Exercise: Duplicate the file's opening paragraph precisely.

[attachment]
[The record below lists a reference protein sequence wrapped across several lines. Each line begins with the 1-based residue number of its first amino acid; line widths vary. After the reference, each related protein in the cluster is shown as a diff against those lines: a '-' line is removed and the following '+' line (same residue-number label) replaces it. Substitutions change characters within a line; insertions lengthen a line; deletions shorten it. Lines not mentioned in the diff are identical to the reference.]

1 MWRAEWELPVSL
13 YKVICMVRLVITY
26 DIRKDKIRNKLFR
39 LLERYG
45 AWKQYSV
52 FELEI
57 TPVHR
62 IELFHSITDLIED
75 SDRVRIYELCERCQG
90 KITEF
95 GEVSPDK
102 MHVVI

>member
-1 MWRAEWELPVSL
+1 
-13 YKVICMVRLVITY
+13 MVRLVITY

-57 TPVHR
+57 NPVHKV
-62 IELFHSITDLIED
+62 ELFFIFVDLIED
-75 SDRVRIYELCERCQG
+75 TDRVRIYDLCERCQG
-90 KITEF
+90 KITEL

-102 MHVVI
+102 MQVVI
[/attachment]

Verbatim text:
[The record below lists a reference protein sequence wrapped across several lines. Each line begins with the 1-based residue number of its first amino acid; line widths vary. After the reference, each related protein in the cluster is shown as a diff against those lines: a '-' line is removed and the following '+' line (same residue-number label) replaces it. Substitutions change characters within a line; insertions lengthen a line; deletions shorten it. Lines not mentioned in the diff are identical to the reference.]